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Cells. Organelles. CELL. The basic unit of structure & function in living organisms. Anton Van Leeuwenhoek. 1632-1723 Was a merchant that ground up glass to make lenses. Invented microscope Made over 500 in his lifetime 1 st person to examine bacteria.

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cells

Cells

Organelles

slide2
CELL
  • The basic unit of structure & function in living organisms
anton van leeuwenhoek
Anton Van Leeuwenhoek

1632-1723

Was a merchant that ground up glass to make lenses

  • Invented microscope
  • Made over 500 in his lifetime
  • 1st person to examine bacteria
robert hooke
Robert Hooke
  • 1635-1702
  • Used Van Leeuwenhoek’s microscopes
  • Named cells after looking at cork
robert brown
Robert Brown
  • 1773-1858
  • Discovered the nucleus in plant cells (1833)
matthias schleiden
Matthias Schleiden
  • 1804-1881
  • Discovered all plants are made up of cells

(1838)

theodor schwann
Theodor Schwann
  • 1810-1882
  • Discovered that all animals are made up of cells(1839)
rudolph virchow
Rudolph Virchow
  • 1821-1902
  • Proposed that all cells come from pre-existing cells (1855)
the cell theory
The Cell Theory

The cell theory states:

  • All living things are composed of cells

B. Cells are the basic units of structure & function in living things

C. All cells come from preexisting cells

janet plowe
Janet Plowe
  • Demonstrated that the cell membrane is a physical structure (1931)
lynn margoulis
Lynn Margoulis
  • Proposed that certain organelles were once free-living organisms themselves (1970)
slide14

Parts of Microscope

Nosepiece

Ocular

High Power Objective

Arm

Low Power Objective

Scanning Power Objective

Stage

Stage Clips

Course Focus

Fine Focus

Diaphragm

Base

Light (illumination)

slide17

Compound light Microscope Parts & Fxn’s

  • Occular – viewing eyepiece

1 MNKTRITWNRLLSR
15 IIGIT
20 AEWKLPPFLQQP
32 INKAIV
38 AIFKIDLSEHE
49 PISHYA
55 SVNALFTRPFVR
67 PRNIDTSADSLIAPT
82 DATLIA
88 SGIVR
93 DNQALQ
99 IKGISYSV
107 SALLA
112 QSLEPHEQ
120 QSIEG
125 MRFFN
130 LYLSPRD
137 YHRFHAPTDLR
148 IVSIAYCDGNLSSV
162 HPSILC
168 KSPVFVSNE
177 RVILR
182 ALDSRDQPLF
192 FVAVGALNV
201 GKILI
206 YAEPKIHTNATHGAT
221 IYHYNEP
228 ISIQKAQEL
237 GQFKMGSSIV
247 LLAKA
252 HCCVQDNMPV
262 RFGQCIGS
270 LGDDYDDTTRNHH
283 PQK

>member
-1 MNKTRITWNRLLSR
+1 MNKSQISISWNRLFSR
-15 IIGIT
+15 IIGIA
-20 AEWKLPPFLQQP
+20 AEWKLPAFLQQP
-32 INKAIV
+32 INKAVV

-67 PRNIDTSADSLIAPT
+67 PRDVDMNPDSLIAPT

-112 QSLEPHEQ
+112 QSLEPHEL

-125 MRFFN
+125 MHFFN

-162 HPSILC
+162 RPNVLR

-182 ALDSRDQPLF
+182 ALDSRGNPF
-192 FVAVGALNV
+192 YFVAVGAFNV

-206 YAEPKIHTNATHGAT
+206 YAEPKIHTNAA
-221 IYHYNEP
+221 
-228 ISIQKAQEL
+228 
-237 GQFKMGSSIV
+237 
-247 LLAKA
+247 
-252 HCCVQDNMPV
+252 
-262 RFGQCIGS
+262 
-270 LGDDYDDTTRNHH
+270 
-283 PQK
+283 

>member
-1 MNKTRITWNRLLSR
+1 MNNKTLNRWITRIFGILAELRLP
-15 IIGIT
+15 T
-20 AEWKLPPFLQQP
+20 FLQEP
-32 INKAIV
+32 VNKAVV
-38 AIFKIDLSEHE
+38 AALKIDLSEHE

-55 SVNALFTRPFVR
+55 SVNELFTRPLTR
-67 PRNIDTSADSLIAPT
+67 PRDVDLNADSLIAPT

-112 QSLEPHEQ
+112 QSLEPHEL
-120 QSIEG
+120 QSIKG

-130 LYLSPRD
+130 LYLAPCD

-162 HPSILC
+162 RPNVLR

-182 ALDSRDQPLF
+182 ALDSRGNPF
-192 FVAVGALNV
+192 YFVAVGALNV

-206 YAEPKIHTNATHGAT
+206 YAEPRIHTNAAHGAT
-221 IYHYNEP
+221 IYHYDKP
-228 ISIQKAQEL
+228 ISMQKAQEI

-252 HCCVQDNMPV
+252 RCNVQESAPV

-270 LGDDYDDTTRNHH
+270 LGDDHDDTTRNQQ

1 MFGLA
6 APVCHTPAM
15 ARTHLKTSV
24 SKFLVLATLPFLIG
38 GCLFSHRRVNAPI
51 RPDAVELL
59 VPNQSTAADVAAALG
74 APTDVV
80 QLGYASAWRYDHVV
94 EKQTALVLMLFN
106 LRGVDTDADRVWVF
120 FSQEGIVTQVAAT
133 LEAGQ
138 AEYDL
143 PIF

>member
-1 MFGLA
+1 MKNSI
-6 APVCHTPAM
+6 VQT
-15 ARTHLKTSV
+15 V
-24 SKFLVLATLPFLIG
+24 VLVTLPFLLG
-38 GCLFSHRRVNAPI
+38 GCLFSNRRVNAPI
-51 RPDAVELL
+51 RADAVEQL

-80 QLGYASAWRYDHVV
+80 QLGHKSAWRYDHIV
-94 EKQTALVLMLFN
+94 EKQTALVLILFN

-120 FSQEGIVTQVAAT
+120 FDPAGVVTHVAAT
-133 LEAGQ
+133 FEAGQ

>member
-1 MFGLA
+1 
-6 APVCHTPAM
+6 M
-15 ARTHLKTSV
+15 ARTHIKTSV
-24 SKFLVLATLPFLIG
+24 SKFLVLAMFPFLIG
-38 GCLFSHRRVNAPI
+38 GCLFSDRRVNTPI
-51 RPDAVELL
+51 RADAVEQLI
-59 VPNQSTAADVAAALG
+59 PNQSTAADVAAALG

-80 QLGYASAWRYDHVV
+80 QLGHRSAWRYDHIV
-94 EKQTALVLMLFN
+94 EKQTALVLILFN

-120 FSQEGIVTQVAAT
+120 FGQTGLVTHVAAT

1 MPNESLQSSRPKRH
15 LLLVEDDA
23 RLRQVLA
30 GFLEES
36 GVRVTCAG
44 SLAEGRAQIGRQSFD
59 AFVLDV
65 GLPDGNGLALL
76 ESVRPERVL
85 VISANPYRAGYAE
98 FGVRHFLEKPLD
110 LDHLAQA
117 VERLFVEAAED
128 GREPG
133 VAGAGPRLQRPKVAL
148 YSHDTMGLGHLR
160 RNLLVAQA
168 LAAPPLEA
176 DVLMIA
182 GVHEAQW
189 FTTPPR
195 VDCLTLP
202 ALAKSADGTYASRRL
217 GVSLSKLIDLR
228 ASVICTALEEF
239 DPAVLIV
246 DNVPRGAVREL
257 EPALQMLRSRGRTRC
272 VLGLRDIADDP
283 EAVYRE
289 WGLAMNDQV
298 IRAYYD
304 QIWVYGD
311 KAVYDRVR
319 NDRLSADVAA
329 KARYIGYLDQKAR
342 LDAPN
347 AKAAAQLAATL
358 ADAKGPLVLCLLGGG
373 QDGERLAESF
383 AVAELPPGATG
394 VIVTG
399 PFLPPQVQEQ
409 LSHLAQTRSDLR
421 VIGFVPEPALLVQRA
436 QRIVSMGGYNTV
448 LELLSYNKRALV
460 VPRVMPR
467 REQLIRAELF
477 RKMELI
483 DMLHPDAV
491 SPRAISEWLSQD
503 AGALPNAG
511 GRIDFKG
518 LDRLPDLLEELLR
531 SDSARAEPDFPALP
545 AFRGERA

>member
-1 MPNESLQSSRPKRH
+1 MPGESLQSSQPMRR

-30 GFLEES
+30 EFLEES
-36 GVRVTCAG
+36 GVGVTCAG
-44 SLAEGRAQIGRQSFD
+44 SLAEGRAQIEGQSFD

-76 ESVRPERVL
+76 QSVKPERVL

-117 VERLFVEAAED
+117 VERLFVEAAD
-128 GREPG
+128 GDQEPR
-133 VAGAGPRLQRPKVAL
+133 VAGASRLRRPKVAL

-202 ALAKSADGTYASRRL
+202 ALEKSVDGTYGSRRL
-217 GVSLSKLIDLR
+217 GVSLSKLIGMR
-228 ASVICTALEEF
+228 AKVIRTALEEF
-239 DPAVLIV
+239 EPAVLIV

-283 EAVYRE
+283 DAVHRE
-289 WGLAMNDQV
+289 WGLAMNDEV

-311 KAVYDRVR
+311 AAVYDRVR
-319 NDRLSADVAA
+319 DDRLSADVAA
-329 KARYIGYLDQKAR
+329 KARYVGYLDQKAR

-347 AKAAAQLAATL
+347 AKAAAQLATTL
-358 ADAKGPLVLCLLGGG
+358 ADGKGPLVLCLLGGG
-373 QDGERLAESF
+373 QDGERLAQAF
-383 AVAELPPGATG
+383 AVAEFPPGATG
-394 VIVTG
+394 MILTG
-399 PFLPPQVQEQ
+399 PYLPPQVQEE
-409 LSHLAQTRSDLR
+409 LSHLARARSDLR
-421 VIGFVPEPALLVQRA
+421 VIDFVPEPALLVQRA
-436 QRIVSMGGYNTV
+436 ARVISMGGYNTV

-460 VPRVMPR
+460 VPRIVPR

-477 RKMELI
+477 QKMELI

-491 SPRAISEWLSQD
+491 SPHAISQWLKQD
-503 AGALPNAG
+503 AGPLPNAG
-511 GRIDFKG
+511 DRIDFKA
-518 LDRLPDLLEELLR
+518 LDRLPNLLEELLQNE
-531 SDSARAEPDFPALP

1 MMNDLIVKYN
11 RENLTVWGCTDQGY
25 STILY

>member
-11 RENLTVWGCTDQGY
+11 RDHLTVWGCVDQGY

• Coarse adjustment – Rough focus
  • Fine adjustment – Fine focus
  • High power objective (400X)
  • Low objective (100X)
  • Scanning objective (40X)
slide18

Compound Light Microscope Parts & Fxn’s

  • Stage – holds slide up against stage clips
  • Stage clips – holds slide down on stage
  • Diaphragm – controls amount of light entering slide
  • Lamp – light source

This is an air bubble

under the microscope!!!

slide19

Power of magnification

  • The relative enlargement of the specimen when seen through the microscope.
  • The power of magnification can be calculated by multiplying the power of the eye piece lens by the power of the objective lens.
slide20

Inversion

  • The reversal of the specimen image by the microscope lenses.
  • A specimen that appears upside down when being viewed is actually right-side up on the slide.
  • Moving the specimen to the right causes its image to move to the left likewise, moving it down causes it to move upward.
slide21

Working distance

  • The distance between the front of the objective and the top of the cover glass on the slide.
  • The higher the magnification the smaller the working distance.
  • DO NOT USE THE COARSE ADJUSTMENT UNDER HIGH POWER!!!
slide22

Resolution

(Resolving Power)

  • The shortest distance between two points or lines at which they are seen as two, rather than a single blur.
slide23

Depth of focus

  • The thickness of a specimen which may be seen in focus at one time.
slide24

Objectives

  • Our microscopes have three objectives mounted on a revolving device known as a nosepiece.
  • Engraved on the objective is its power of magnification.
  • The longer the objective the more power of magnification.
slide25

Diaphragm

  • A device under the stage of a microscope that can regulate the amount of light reaching a specimen.
slide26

Power of Magnification

  • Definition - The relative enlargement of the specimen when seen through the microscope.
  • Power of magnification = (Power of the eyepiece lens) X (Power of the objective lens)
slide27

Rules for Handling the Microscope

  • Always carry the microscope with one hand under the base and the other grasping the arm.
  • Keep both eyes open when looking through the eyepiece.
  • Keep the stage clean and dry.
  • Do not remove parts of the microscope.
  • Use only lens paper when cleaning lenses.
slide28

Rules for Handling the Microscope

  • Always begin focusing with the lowest power objective.
  • Always look from the side when changes lenses
  • After completing your work, place the microscope on the lowest power objective.
  • Always return the microscope where you found it & as you found it
modern microscopes
Modern Microscopes

Electron microscopes – capable of revealing details as much as 1000 times smaller than those visible in light microscopes. (Two types -TEM & SEM)

TEM – can explore cell structure and large protein molecules.

Downside – the specimens have to be sliced thinly

modern microscopes1
Modern Microscopes

S.E.M. – Scanning electron microscopes –

specimens do not have to be cut thinly – a beam of electrons scans over the specimen.

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